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Hybrid paper/display erases itself, cuts waste

30 Nov 2006

Another step on the road to "digital paper", Xerox’s new paper/display development results in temporary documents on reusable paper.

Xerox scientists have invented a way to make prints that last only a day, so that the paper can be used again and again. The technology, which is still in a preliminary stage, blurs the line between paper documents and digital displays and could ultimately lead to a significant reduction in paper use.

The experimental printing technology, a collaboration between the Xerox Research Centre of Canada and Xerox subsidiary PARC (Palo Alto Research Center), could replace printed pages that are used for just a brief time before being discarded. Xerox estimates that as many as 40% of pages printed in the office are for what it calls "daily" use, such as e-mails, web pages and reference materials that have been printed for just a single viewing.

"We know from talking with customers that many people still prefer to work with information on paper. Self-erasing documents for short-term use offers the best of both worlds," said Paul Smith, manager of XRCC's new materials design and synthesis lab.

Xerox has filed for patents on the technology, which it calls "erasable paper". It is currently part of a laboratory project that focuses on the concept of future dynamic documents.

To develop erasable paper, researchers needed to identify ways to create temporary images. The breakthrough came with the development of compounds that change color when they absorb a certain wavelength of light but then gradually disappear. In its present version, the paper self-erases in about 16-24 hours and can be used multiple times.

While scientists at XRCC work on the chemistry of the technology, their counterparts at PARC - the birthplace of the laser printer - are investigating ways to build a device that could write the image onto the special paper. PARC researchers developed a prototype "printer" that creates the image on the paper using a light bar that provides a specific wavelength of light as a writing source. The written image fades naturally over time or can be immediately erased by exposing it to heat.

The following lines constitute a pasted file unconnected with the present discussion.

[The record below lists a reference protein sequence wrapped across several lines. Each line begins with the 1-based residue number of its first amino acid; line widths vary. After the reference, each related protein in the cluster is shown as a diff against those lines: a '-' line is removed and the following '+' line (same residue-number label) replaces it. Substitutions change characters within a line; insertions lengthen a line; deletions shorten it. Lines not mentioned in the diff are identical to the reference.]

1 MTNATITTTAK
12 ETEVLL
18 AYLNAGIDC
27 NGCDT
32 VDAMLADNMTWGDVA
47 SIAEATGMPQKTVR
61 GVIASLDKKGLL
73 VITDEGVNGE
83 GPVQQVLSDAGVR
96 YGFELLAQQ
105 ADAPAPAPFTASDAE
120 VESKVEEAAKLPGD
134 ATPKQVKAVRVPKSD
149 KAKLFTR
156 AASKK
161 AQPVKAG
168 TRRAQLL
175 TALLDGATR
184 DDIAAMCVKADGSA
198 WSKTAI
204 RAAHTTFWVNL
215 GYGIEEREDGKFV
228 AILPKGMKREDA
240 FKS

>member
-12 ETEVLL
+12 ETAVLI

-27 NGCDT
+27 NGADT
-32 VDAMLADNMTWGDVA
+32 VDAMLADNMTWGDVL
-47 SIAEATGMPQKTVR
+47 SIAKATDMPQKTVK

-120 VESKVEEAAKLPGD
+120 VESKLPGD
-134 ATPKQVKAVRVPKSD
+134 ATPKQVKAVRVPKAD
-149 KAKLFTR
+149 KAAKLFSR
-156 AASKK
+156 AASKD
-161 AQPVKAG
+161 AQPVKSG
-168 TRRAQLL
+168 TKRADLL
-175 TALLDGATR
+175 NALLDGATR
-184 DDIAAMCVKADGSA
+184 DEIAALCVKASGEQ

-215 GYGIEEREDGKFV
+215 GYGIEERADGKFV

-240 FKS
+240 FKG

While potential users have shown interest in transient documents, there is still much to be done if the technology is to be commercialized. "This will remain a research project for some time," said Eric Shrader, PARC area manager, industrial inkjet systems. "Our experiments prove that it can be done, and that is the first step, but not the only one, to developing a system that is commercially viable."

Temporary documents are part of Xerox's ongoing investments in sustainable innovation - or "green products" - that deliver measurable benefits to the environment, such as solid ink printing technology, which generates 90 percent less waste than comparable laser printers; more energy-efficient printers, copiers and multifunction devices; and other paper-saving innovations.

Mad City Labs, Inc.ECOPTIKBerkeley Nucleonics CorporationABTechCeNing Optics Co LtdLaCroix Precision OpticsCHROMA TECHNOLOGY CORP.
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